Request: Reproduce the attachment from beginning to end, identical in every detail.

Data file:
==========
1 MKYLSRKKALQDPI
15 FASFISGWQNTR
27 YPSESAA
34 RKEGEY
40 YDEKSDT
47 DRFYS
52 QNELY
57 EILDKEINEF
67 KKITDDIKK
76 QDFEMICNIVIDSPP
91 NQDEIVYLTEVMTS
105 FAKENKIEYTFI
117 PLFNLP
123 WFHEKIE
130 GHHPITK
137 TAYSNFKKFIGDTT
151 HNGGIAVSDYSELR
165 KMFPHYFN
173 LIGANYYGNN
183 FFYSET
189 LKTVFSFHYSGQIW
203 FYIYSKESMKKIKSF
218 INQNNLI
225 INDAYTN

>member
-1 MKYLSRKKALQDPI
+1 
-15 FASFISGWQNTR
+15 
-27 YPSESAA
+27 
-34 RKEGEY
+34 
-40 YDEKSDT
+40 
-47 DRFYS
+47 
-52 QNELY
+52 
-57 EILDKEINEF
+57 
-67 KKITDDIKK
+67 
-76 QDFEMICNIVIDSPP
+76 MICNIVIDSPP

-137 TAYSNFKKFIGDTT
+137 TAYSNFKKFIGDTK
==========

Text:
1 MKYLSRKKALQDPI
15 FASFISGWQNTR
27 YPSESAA
34 RKEGEY
40 YDEKSDT
47 DRFYS
52 QNELY
57 EILDKEINEF
67 KKITDDIKK
76 QDFEMICNIVIDSPP
91 NQDEIVYLTEVMTS
105 FAKENKIEYTFI
117 PLFNLP
123 WFHEKIE
130 GHHPITK
137 TAYSNFKKFIGDTT
151 HNGGIAVSDYSELR
165 KMFPHYFN
173 LIGANYYGNN
183 FFYSET
189 LKTVFSFHYSGQIW
203 FYIYSKESMKKIKSF
218 INQNNLI
225 INDAYTN

>member
-1 MKYLSRKKALQDPI
+1 
-15 FASFISGWQNTR
+15 
-27 YPSESAA
+27 
-34 RKEGEY
+34 
-40 YDEKSDT
+40 
-47 DRFYS
+47 
-52 QNELY
+52 
-57 EILDKEINEF
+57 
-67 KKITDDIKK
+67 
-76 QDFEMICNIVIDSPP
+76 MICNIVIDSPP

-137 TAYSNFKKFIGDTT
+137 TAYSNFKKFIGDTK